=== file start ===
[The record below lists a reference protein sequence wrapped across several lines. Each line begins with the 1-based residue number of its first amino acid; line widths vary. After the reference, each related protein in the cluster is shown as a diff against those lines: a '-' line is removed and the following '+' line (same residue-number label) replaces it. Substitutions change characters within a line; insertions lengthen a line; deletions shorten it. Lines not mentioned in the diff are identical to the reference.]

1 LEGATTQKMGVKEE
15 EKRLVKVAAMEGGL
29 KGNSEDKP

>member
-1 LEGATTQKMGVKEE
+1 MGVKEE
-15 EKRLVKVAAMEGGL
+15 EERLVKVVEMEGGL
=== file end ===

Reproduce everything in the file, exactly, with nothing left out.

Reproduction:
[The record below lists a reference protein sequence wrapped across several lines. Each line begins with the 1-based residue number of its first amino acid; line widths vary. After the reference, each related protein in the cluster is shown as a diff against those lines: a '-' line is removed and the following '+' line (same residue-number label) replaces it. Substitutions change characters within a line; insertions lengthen a line; deletions shorten it. Lines not mentioned in the diff are identical to the reference.]

1 LEGATTQKMGVKEE
15 EKRLVKVAAMEGGL
29 KGNSEDKP

>member
-1 LEGATTQKMGVKEE
+1 MGVKEE
-15 EKRLVKVAAMEGGL
+15 EERLVKVVEMEGGL